Mangieri learns his lessons

by Mike Kroll

The Illinois 2002 primary election is currently less than a month-and-a-half away and Knox County State's Attorney Paul Mangieri will find himself in a different, and comfortably uncontested, ballot position that most anyone expected a few months ago. Until last December Mangieri was one of handful of candidates seeking the Democratic Illinois Lieutenant Governor nomination -- and a long shot at that. Instead Mangieri gets a pass in the primary after which he must begin campaigning in earnest for the 37th District Illinois State Senate post against the Republican nominee, former Illinois Department of Transportation Highway Engineer Dale Risinger. Republicans had anticipated a primary contest to fill the seat vacated by Carl Hawkinson put political staffer Matt Jones unexpectedly withdrew from the race earlier this month.

Rather than scurrying across the length and breath of the entire state seeking primary votes Mangieri will have the luxury of ample time to conduct a grassroots style of campaigning he favors but which is impractical when seeking statewide office. Now in the middle of his second term as state's attorney, Mangieri is no longer a political neophyte. While he had learned many political lessons running for state's attorney Mangieri quite candidly admits it is nothing at all like running for statewide office.

''Intellectually I thought I had a good grasp of what was involved in a statewide race before I announced for Lieutenant Governor but I frankly had no idea how difficult and demanding such a campaign would be. It was a great experience and I have no regrets for my jumping into that race. I learned an awful lot that will be of value in the future. I am now just as excited about campaigning for the brand new 37th senate district - my first foray into legislative office.''

Running for Lieutenant Governor while simultaneously holding down the Knox County State's Attorney job and raising the big money required for a statewide race was exhausting for Mangieri. ''It was downright energizing to meet with regular people as I campaigned. I was able to share my vision with them, but more importantly, so many had an opportunity to share their experiences and views with me. But all the logistics of the campaign process sapped much of that energy. My sleep habits are totally messed up right now.''

I asked Mangieri if he could summarize the two or three biggest lessons of his experience campaigning for Lieutenant Governor. As I listened to him tell stories of the campaign trail it became increasingly clear that this man most consider very politically savvy locally felt more like Jimmy Stewart in ''Mr. Smith Goes to Washington.'' Some of the lessons Mangieri learned were heartbreaking for a young man who still considers himself a political idealist.

''One thing about a primary campaign is that you are working a very different audience than in the general election. I like dealing with the rank-and-file voters. They still believe in the bedrock principals of our democracy. But in a primary race you need to deal with political party officials and statewide candidates of both parties who have a much more cynical and narrow view of the process. My first major lesson was that while almost nobody says as much in a statewide primary campaign few things matter more than money.''

While Mangieri score well with voters across the state as he campaigned he could not compare with some of his Democratic opponents in political fund raising. Everyone acknowledged that Mangieri delivered a fiery and stirring political speech that frequently won over voters but he was less successful securing contributions from the biggest political donors.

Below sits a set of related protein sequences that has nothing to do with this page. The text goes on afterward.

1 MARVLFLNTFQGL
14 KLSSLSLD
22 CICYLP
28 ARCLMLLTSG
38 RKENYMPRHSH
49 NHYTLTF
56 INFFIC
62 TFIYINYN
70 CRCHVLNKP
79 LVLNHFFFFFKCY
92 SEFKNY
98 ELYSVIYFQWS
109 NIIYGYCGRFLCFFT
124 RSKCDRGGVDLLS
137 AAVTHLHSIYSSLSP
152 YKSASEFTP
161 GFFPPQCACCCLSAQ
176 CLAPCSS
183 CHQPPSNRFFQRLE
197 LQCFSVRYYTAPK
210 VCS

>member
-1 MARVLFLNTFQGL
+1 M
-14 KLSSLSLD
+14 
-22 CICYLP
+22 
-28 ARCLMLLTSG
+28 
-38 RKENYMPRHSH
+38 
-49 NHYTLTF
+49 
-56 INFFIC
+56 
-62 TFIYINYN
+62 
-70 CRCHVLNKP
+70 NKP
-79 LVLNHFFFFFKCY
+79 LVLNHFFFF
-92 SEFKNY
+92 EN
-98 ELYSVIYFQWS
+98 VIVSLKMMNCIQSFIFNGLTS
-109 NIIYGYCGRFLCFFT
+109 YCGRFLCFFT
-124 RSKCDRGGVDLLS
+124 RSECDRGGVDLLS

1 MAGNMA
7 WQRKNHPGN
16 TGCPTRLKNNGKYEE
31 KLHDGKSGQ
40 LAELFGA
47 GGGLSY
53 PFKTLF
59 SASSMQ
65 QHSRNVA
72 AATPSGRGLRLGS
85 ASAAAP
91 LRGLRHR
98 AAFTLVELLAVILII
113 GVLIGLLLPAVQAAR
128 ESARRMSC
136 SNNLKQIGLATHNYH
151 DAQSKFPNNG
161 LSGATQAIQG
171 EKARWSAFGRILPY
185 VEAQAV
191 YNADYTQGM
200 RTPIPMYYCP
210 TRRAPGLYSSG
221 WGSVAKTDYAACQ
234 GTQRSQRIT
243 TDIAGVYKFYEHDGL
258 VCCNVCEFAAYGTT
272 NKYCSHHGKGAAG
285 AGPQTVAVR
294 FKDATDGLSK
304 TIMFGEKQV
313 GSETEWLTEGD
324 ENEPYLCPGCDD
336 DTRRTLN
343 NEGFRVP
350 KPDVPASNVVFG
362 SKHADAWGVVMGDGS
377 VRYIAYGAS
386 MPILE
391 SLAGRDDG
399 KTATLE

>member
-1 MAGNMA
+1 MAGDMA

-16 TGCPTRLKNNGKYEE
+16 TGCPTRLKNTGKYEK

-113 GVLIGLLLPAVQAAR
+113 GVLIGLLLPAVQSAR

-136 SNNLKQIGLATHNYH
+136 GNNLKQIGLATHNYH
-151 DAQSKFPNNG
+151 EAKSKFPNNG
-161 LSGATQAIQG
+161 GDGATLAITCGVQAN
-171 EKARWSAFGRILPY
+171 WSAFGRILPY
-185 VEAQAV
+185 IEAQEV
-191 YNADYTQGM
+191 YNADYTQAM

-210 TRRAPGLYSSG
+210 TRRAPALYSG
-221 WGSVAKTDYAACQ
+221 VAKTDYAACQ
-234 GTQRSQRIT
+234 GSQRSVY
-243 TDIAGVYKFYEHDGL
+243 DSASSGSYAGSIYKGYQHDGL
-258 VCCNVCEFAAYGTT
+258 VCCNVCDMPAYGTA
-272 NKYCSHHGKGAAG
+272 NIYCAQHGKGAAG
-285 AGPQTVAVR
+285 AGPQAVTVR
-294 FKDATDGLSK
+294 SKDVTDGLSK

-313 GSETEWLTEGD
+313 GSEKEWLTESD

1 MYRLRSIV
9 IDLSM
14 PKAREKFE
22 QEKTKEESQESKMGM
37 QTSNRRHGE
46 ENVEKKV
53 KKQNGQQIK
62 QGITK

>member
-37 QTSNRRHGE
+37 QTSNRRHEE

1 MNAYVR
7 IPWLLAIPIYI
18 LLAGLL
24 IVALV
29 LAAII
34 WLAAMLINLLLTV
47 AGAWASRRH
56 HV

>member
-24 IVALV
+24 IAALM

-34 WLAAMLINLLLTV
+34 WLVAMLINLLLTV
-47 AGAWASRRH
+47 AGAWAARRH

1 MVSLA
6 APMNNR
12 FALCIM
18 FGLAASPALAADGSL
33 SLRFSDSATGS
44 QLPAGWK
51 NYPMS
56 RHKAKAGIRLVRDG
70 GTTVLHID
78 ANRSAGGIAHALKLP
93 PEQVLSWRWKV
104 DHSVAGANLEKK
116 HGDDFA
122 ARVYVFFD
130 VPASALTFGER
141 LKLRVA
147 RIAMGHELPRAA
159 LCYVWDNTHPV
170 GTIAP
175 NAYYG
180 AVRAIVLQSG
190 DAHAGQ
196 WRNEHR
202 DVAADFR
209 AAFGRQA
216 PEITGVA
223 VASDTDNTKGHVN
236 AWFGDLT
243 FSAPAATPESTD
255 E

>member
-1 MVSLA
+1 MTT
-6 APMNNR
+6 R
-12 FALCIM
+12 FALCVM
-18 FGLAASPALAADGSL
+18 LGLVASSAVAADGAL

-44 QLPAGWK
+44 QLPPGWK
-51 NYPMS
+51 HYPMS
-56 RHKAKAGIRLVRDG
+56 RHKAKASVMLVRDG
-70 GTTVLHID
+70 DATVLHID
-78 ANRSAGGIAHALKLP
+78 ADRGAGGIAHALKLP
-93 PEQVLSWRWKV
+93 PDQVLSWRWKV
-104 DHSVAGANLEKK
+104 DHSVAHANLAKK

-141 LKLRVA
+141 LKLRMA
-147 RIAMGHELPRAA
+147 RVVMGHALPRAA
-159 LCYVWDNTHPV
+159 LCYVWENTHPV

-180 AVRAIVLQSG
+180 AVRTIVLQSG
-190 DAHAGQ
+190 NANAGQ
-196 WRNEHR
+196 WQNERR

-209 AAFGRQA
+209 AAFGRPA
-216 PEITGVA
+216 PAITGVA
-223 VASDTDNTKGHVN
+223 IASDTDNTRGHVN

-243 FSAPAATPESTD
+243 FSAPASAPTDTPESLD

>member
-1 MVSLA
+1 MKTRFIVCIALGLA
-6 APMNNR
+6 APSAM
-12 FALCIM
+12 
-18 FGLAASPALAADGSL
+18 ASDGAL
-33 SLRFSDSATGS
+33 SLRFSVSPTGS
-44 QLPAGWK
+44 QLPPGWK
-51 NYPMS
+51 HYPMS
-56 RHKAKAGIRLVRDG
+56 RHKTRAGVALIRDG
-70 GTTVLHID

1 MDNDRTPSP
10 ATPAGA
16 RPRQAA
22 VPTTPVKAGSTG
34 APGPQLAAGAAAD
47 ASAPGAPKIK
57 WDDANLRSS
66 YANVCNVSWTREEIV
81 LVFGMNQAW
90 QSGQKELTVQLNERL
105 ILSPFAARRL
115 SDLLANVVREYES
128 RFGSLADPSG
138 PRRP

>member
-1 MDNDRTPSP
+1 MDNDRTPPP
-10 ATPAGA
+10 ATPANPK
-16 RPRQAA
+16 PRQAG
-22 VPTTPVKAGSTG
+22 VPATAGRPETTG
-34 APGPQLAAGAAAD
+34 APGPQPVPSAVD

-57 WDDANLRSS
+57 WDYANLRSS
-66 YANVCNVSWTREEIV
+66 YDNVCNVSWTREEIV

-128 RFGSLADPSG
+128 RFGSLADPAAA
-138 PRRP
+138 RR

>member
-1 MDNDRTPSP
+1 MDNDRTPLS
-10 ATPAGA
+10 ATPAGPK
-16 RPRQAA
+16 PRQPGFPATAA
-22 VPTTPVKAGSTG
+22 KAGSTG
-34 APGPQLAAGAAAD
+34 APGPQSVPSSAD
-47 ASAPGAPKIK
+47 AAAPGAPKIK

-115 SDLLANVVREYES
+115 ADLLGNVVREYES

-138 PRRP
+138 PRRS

''[Former Speaker of the House] Tip O'Neill was right when he stated, 'all politics is local.' To the typical voter the most important issues are always close to home even in statewide and national races. Candidates must recognize these divergent and unique issues but also that they aren't necessarily compatible from town to town. When you run for statewide office a responsible candidate cannot afford to be that parochial. You need to be willing to stand up for the proposition that the greater good for all supercedes that of any single locality. That's a very tough and often uncomfortable balancing act but statewide problems demand statewide solutions.''

In Mangieri's own direct experience perhaps the best example of this point is the Illinois school-aid formula. While it is generally assumed that local control of education is always more desirable that state control the economic and social realities are quite different. ''When the per pupil expenses for students in Barrington are $10-12,000 greater than those for rural downstate students it is in all of our best interest to alter the formula so that our children's future is not predetermined by their zip code. This position will not be universally popular but it is the right thing to do.''

Mangieri concedes that winning the Democratic nod for Lieutenant Governor was not in his cards this time around -- but that hasn't discouraged his political aspirations. ''I learned many things over the past year not the least of which is the secret to a relatively unknown downstater being a successful statewide candidate here in Illinois. Sure it helps immensely to be wealthy but a campaign rich in ideas and properly waged can still prevail. We were close this time and I am confident of the future but I am not ready to share my secret just yet. I am looking forward to be a freshman state senator a year from now.''

Uploaded to The Zephyr Online January 31, 2002

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